I seem to have this tradition of making a post at the start of each year to muse about what my primary focus for the coming year will be, so I’ll share some thoughts on what I’d like to explore in 2011.
2010 in Review
First of all, 2010 was a year of tremendous growth and exploration. It was one of the most unusual years for me. Some 2010 highlights include:
- Adjusting to the separation from Erin in late 2009 and working through many details of that
- Exploring interpersonal relationships (long-distance relationship, polyamory, D/s, new friendships, unconditional love, oneness)
- Quitting Toastmasters after 6 years of membership
- Traveling extensively (on the road for 3 months of the year; visiting many U.S. states, 5 Canadian Provinces, and Puerto Rico)
- Delivering 4 Conscious Growth Workshops
- Shutting down my online contact form (spending less time on email and more time interacting face to face)
- Helping to kick off a Las Vegas men’s group
- Conducting deeper explorations of subjective reality and inspired living
- Doing various personal experiments (trying hot yoga, running my business from the road, etc.)
- Uncopyrighting my work and releasing my blog posts and podcasts into the public domain
In many respects this was a chaotic year. If you place a high value on stability and security, you probably wouldn’t have enjoyed doing what I did. I spent a lot of time pushing the boundaries of my comfort zone. This year was more stressful than most, but it was also a year of wonderful new experiences. I feel like I really lived this year, not in the sense of living it up, but in the sense of having “had a life” outside of work.
For me 2010 was a year of exploring, especially in the area of interpersonal relationships. But it was also a bit crazy at times. I did a number of things “just for the experience” because I’d never done them before. It felt good to stretch myself in new directions as I was coming out of a marriage and rediscovering myself as an individual.
I also took a deeper look at my values and considered what was truly important to me in life. I thought more deeply about what I wanted to explore, experience, and contribute. My 40th birthday is coming up in April, so this felt like a good year to pause, reflect, stretch myself, and gain some clarity about the road ahead. I definitely spent more time working on my personal growth this year than I did on my professional growth, and I have no regrets about that.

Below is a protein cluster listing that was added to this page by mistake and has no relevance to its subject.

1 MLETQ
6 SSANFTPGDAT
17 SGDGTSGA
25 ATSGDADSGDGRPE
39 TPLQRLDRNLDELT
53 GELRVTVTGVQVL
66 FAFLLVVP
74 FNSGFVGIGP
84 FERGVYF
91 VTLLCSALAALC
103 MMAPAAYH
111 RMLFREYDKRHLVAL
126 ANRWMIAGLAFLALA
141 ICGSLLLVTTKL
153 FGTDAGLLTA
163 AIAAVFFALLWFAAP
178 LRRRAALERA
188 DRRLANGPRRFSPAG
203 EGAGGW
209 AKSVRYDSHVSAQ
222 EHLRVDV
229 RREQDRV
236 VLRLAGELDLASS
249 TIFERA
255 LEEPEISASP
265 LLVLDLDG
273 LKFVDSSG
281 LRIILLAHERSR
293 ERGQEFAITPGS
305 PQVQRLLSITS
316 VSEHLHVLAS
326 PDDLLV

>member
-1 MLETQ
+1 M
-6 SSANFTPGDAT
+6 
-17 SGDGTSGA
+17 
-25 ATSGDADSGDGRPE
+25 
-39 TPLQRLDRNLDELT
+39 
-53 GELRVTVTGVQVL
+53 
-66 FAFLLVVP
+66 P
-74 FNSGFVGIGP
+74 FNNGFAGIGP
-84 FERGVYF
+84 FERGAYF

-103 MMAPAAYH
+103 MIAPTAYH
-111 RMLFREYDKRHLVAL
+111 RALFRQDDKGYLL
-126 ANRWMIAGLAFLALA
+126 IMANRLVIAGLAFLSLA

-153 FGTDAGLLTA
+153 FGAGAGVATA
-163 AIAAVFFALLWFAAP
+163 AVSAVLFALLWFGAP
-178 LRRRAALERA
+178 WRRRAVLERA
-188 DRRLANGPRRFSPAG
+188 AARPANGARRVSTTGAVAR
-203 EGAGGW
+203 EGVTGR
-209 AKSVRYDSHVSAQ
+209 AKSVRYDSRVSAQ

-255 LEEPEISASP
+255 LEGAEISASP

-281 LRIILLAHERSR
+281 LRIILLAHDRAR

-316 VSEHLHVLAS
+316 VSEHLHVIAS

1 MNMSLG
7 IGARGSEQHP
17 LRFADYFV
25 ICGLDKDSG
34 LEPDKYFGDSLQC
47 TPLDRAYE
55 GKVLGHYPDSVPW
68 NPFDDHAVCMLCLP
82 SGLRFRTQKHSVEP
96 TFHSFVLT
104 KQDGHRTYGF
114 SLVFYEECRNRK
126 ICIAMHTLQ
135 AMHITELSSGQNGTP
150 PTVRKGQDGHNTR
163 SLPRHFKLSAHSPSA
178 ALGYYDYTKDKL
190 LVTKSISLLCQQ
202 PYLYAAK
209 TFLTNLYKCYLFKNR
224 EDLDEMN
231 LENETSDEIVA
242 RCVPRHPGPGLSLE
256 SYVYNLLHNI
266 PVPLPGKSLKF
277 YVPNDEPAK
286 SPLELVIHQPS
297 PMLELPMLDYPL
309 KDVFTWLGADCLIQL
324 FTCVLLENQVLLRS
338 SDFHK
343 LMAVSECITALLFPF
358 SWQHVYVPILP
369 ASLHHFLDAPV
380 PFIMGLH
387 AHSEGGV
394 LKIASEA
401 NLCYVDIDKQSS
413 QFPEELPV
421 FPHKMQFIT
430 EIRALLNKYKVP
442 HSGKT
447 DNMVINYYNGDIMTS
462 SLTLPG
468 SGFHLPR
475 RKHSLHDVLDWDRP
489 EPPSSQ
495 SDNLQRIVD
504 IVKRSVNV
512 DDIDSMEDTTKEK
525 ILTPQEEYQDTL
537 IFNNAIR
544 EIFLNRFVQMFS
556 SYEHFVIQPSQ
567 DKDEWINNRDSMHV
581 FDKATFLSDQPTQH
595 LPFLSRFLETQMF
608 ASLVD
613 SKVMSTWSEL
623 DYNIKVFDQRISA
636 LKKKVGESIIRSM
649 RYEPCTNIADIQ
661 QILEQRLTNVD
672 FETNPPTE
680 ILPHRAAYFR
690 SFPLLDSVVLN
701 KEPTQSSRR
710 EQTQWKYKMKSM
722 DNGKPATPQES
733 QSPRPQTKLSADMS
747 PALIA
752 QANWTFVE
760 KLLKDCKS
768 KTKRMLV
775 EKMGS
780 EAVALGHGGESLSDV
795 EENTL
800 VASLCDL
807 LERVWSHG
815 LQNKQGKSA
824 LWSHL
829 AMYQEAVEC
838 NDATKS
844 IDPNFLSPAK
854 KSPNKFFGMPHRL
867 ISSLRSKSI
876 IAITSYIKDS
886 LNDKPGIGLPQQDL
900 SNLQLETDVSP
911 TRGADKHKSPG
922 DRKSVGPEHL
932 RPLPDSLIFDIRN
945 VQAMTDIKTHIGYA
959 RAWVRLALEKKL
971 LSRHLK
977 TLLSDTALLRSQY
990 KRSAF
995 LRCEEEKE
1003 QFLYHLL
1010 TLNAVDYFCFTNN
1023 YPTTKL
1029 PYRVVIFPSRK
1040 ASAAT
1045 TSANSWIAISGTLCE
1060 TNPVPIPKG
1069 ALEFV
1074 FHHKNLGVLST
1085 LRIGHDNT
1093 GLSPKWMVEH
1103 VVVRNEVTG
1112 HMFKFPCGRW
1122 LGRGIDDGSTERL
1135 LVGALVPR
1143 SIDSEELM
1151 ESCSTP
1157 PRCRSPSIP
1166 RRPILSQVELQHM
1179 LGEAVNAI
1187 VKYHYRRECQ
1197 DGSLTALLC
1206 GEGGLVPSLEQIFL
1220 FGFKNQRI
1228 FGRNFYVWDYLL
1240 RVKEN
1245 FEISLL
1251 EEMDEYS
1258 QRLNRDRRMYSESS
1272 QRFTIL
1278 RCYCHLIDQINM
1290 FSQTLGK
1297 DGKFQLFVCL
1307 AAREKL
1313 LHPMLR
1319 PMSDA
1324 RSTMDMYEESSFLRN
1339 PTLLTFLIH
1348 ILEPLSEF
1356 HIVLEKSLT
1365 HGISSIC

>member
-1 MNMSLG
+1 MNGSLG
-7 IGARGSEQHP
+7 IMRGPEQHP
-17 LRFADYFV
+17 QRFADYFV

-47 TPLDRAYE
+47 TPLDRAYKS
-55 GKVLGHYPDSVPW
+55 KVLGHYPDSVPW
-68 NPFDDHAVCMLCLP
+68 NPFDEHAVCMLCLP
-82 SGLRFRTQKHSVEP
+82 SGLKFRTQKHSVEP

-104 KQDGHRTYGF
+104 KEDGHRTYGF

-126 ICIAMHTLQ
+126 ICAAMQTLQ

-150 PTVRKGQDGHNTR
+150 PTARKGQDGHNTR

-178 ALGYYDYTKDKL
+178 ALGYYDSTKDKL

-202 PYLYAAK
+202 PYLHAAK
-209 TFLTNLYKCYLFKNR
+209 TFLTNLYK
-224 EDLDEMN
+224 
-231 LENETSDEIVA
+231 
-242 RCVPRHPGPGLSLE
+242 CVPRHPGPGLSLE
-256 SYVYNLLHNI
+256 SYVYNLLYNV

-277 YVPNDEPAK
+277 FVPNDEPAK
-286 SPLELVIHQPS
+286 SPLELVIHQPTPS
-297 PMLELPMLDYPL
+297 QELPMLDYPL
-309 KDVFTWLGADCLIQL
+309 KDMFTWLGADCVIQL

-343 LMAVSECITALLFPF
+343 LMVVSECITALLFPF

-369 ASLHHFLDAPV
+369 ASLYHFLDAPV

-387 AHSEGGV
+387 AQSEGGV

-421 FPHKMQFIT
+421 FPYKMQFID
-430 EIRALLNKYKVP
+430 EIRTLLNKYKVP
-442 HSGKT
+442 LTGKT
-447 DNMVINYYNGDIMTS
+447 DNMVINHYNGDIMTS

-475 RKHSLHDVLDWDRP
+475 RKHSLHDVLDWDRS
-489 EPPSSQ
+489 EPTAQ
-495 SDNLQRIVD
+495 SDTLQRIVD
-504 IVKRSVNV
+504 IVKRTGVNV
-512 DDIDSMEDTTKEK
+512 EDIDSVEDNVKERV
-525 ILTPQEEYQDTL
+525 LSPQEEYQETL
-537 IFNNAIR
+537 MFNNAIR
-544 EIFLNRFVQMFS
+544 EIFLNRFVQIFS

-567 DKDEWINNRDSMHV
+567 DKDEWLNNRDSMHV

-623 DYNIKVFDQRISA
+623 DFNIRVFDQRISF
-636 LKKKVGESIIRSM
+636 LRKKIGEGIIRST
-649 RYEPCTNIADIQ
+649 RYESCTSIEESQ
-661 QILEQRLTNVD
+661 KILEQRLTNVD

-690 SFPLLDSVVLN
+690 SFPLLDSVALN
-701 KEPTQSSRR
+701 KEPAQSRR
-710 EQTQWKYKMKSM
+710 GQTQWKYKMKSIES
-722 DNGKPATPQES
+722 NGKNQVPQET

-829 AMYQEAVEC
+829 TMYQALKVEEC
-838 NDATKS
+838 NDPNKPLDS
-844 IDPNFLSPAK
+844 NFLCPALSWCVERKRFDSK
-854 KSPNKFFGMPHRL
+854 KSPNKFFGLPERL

Expanding Upon 2010
In the coming year, I’d like to continue building upon some of the explorations I began in 2010. I’d especially like to continue traveling. I’d love to visit Europe in 2011 since I’ve never been there. I like the idea of spending a month or more in a new country and immersing myself in the culture and language, but I can also see the appeal of visiting multiple countries in the span of a few weeks to get some rapid exposure and discover places I’d like to revisit for a deeper experience.
When it comes to picking travel destinations, I favor going to new places I’ve never visited, and beyond that I rely on intuition. Since there are so many countries I’ve never seen, I’m mainly interested in going to places that are new to me. It doesn’t matter whether they’re culturally similar to the USA or not. I learned a lot from the 5-6 weeks I spent in Canada this year; the more time I spent there, the more subtleties I discovered.
I’d also like to continue exploring in the area of relationships and social connections. One of my biggest challenges is maintaining a balanced social life. Because of the popularity of my website, it’s easy for me to be socially lazy because there are always fresh connections and invites coming my way. Turning off my contact form was a good step in the right direction because it removes the biggest social firehouse in my life and gives me space to initiate connections instead of feeling I have an endless line of people who need to hear back from me. I love being social, but I want to do it on my own terms and in a way that feels good to me.
This year I intend to pay more attention to the quality and depth of my connections. I could do with less quantity and variety for a while. I also want to shift further away from online socializing and towards more face to face connecting.
Because 2010 was such an intense year, I don’t have as much clarity about my primary focus for the upcoming year as compared to previous years. I’m still processing my 2010 experiences and working through the rippling after-effects of separating from Erin. Consequently, I may be indulging in some wishful thinking in this attempt to clarify my 2011 focus. I’ll do my best to share what I can though.